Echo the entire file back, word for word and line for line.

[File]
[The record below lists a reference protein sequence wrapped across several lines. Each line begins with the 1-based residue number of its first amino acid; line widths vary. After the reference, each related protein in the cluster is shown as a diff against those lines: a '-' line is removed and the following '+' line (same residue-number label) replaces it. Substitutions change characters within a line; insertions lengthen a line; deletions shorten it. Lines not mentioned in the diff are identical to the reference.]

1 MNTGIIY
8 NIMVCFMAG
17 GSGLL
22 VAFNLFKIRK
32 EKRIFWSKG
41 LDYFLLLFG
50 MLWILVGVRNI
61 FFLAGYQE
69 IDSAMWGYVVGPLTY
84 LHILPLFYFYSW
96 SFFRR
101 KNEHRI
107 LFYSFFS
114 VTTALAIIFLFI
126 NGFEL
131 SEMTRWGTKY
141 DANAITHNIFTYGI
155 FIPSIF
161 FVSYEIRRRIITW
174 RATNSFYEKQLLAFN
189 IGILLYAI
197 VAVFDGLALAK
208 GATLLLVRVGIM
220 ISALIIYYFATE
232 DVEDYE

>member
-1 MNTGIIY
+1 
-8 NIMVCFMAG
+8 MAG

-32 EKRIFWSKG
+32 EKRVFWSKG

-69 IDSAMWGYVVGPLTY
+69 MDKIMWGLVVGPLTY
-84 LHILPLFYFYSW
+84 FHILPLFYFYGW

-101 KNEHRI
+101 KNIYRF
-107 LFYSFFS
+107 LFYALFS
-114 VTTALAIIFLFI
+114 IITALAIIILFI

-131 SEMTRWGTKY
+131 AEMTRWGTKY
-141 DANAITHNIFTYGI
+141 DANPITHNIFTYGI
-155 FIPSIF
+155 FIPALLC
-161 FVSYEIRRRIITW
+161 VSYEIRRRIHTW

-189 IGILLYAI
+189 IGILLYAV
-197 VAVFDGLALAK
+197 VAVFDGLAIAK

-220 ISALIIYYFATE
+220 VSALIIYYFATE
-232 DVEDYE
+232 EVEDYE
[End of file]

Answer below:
[The record below lists a reference protein sequence wrapped across several lines. Each line begins with the 1-based residue number of its first amino acid; line widths vary. After the reference, each related protein in the cluster is shown as a diff against those lines: a '-' line is removed and the following '+' line (same residue-number label) replaces it. Substitutions change characters within a line; insertions lengthen a line; deletions shorten it. Lines not mentioned in the diff are identical to the reference.]

1 MNTGIIY
8 NIMVCFMAG
17 GSGLL
22 VAFNLFKIRK
32 EKRIFWSKG
41 LDYFLLLFG
50 MLWILVGVRNI
61 FFLAGYQE
69 IDSAMWGYVVGPLTY
84 LHILPLFYFYSW
96 SFFRR
101 KNEHRI
107 LFYSFFS
114 VTTALAIIFLFI
126 NGFEL
131 SEMTRWGTKY
141 DANAITHNIFTYGI
155 FIPSIF
161 FVSYEIRRRIITW
174 RATNSFYEKQLLAFN
189 IGILLYAI
197 VAVFDGLALAK
208 GATLLLVRVGIM
220 ISALIIYYFATE
232 DVEDYE

>member
-1 MNTGIIY
+1 
-8 NIMVCFMAG
+8 MAG

-32 EKRIFWSKG
+32 EKRVFWSKG

-69 IDSAMWGYVVGPLTY
+69 MDKIMWGLVVGPLTY
-84 LHILPLFYFYSW
+84 FHILPLFYFYGW

-101 KNEHRI
+101 KNIYRF
-107 LFYSFFS
+107 LFYALFS
-114 VTTALAIIFLFI
+114 IITALAIIILFI

-131 SEMTRWGTKY
+131 AEMTRWGTKY
-141 DANAITHNIFTYGI
+141 DANPITHNIFTYGI
-155 FIPSIF
+155 FIPALLC
-161 FVSYEIRRRIITW
+161 VSYEIRRRIHTW

-189 IGILLYAI
+189 IGILLYAV
-197 VAVFDGLALAK
+197 VAVFDGLAIAK

-220 ISALIIYYFATE
+220 VSALIIYYFATE
-232 DVEDYE
+232 EVEDYE